This project is an extension of a former accomplished and published project researching HIV risk among Black teachers in South Africa.
This project would be an extension of my previous research which was published in May 2012 in the journal Feminism & Psychology http://fap.sagepub.com/content/22/2/204.abstract. The previous research explored HIV risk among educated Black women in South Africa. This latest research project would investigate HIV risk among Black South African men. As a South African, researching issues that provide insight to HIV proliferation is very important to me, as South Africa has more infected people than any other country in the world. There are an estimated 5.5 million people living with HIV in South Africa (UNAIDS,2008), with reports of roughly 1500 new infections and 1000 deaths due to HIV every day (Olive Leaf Foundation, n.d.).
While the dialogue in many other countries is centered around men’s risk-taking behaviors being among the reasons for their short life expectancy, gender health research in South Africa is focused on female vulnerability, for South Africa is on a very short list of countries in which men’s life expectancy surpasses women’s; this is partly due to disproportionately high HIV prevalence rate of 17% in women in comparison to less than 5% in men (UNAIDS, 2008).
Gender health research in South Africa points to the central role male dominance plays in affecting female vulnerability to HIV, with some psychologists arguing in favor of male-centered research to understanding this trend, which is what I propose to do. As there are few studies that look at masculinity as it relates to illness/disease in Black South African men, I plan to research the role masculinity plays in regards to illness and disease. Specifically, I will look at what makes men seek or refuse treatment for HIV/AIDS, and what makes those who do seek treatment continue or discontinue it. I believe this research will shed further light on the issue of female vulnerability to HIV/AIDS.
Before embarking on this research topic, I would like to attend the International Congress in Psychology conference in Cape Town, South Africa (July 22 - 27, 2012) to meet and learn from world renowned scholars in my field. The money raised will be used to cover conference registration. I believe that by attending this conference, I will gain insight into the viability of my future research endeavors. The end goal for this research project is to get publication in a scholarly, peer-reviewed journal.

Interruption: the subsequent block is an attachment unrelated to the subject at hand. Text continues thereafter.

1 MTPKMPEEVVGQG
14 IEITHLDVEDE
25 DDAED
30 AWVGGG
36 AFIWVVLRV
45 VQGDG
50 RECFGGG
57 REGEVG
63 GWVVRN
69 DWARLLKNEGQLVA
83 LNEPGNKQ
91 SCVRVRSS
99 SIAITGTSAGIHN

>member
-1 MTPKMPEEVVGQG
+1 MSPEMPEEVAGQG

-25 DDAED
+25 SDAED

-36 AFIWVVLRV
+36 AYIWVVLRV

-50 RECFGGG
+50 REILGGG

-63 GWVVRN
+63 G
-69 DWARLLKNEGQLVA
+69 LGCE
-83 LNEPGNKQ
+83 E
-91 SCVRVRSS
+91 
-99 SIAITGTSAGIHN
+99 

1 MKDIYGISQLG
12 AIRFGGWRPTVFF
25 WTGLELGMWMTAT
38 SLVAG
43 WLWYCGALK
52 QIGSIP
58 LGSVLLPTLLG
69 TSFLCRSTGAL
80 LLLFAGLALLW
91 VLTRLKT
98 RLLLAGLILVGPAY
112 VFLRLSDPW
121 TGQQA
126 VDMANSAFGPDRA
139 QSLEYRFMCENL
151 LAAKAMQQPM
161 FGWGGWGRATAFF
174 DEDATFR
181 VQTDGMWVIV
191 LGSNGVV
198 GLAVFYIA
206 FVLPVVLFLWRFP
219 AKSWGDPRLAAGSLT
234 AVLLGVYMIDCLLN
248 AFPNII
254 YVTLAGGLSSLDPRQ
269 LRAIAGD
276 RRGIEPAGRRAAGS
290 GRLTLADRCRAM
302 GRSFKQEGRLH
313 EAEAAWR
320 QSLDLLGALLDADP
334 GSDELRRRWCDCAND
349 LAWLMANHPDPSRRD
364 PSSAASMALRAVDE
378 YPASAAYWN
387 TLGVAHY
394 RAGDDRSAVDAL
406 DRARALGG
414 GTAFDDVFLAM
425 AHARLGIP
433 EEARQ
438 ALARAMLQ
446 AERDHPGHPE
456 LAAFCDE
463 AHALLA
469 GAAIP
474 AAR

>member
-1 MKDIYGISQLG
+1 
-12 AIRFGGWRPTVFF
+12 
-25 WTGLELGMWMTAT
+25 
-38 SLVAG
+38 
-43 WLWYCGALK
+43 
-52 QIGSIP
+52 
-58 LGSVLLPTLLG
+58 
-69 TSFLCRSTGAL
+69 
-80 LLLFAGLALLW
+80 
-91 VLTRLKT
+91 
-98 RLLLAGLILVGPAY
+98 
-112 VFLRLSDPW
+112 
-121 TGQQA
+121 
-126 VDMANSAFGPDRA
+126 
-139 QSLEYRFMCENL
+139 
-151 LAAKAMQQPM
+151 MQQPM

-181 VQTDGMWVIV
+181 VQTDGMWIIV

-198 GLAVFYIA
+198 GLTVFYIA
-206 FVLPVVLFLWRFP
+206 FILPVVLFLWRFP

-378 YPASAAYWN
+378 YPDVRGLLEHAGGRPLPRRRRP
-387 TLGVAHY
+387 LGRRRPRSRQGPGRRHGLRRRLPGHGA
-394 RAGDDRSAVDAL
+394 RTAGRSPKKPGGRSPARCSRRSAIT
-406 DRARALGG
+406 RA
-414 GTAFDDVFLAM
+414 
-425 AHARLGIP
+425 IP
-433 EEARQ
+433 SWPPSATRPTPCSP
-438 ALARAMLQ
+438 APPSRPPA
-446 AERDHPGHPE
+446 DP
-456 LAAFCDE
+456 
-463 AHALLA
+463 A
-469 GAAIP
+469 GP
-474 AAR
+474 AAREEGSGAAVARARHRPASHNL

Thank you for your support on this project.
Joint United Nations Programme on HIV/AIDS (UNAIDS). (2008). Report on the Global AIDS Epidemic Executive Summary. Retrieved from http://data.unaids.org/pub/GlobalReport/2008/jc1511_gr08_executivesummary_en.pdf
Olive Leaf Foundation, (n.d.). South Africa. Retrieved from http://www.olf.org.za/region/south%20africa/
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pledged of $800 goal
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May 21, 2012 - Jun 20, 2012 (30 days)
Pledge $25 or more
You will receive personalized e-mail thanking you for your contribution.Estimated delivery: Jun 2012
Pledge $50 or more
Along with previous reward, you will also receive a postcard featuring an original photograph taken in South Africa. Please provide your address through a facebook message.Estimated delivery: Sep 2012
Pledge $100 or more
Along with previous rewards, your name will be included in the acknowledgments section of the article, if and when research is published.Estimated delivery: Dec 2016
Pledge $200 or more
Along with aforementioned rewards, you will receive a copy of the published article, if and when the research is published. Please be sure to provide your address in a facebook message.Estimated delivery: Dec 2016